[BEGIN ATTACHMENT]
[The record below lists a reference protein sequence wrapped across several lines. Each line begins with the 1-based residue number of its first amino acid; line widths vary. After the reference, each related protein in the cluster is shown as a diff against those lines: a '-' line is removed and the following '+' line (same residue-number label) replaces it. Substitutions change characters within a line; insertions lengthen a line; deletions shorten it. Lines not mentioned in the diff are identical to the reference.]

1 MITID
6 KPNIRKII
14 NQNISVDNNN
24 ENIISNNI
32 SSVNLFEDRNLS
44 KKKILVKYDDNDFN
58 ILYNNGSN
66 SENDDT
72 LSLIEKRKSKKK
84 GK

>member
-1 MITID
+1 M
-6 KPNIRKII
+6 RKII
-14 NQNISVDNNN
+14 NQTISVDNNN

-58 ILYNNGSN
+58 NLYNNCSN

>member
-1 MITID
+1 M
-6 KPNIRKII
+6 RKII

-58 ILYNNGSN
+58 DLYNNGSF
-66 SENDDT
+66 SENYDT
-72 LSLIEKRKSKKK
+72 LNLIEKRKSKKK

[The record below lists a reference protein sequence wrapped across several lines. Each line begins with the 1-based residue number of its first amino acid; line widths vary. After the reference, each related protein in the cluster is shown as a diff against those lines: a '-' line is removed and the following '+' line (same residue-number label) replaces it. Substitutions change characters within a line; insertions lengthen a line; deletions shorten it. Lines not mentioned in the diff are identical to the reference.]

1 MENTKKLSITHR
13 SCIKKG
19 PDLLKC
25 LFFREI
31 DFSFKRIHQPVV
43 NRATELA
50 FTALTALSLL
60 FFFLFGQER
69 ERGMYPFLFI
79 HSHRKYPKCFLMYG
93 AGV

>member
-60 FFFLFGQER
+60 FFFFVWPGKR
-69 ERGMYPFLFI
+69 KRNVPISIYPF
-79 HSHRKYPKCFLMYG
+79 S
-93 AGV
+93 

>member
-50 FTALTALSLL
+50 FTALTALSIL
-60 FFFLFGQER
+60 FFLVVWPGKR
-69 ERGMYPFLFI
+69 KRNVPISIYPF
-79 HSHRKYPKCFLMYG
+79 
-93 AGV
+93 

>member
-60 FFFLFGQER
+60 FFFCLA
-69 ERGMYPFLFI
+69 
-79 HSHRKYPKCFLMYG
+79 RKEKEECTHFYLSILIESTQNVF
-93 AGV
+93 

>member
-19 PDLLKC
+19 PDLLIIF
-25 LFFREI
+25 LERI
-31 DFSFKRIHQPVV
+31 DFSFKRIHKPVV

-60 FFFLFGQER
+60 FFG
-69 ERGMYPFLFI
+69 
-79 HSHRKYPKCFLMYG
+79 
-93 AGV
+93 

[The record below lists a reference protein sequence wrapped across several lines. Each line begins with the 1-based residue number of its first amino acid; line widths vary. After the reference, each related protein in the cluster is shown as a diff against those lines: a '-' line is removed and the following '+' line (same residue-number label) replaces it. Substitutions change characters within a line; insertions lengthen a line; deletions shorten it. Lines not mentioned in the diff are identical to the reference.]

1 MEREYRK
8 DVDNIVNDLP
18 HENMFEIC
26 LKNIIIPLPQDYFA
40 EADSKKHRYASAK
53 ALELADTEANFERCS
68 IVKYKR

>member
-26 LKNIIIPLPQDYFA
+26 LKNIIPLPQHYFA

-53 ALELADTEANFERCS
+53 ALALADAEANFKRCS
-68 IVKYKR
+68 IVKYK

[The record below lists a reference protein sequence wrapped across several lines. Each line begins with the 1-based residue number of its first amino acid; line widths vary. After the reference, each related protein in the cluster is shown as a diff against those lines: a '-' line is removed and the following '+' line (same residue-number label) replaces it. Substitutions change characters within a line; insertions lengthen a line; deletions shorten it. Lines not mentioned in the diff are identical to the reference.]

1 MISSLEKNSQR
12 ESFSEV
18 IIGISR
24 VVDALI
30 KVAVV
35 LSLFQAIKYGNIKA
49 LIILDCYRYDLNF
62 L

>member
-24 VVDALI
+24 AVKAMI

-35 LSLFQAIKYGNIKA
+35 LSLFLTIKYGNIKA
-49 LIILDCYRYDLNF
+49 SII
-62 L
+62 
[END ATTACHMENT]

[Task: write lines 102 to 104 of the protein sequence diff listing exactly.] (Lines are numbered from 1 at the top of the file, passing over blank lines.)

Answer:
+68 IVKYK

[The record below lists a reference protein sequence wrapped across several lines. Each line begins with the 1-based residue number of its first amino acid; line widths vary. After the reference, each related protein in the cluster is shown as a diff against those lines: a '-' line is removed and the following '+' line (same residue-number label) replaces it. Substitutions change characters within a line; insertions lengthen a line; deletions shorten it. Lines not mentioned in the diff are identical to the reference.]

1 MISSLEKNSQR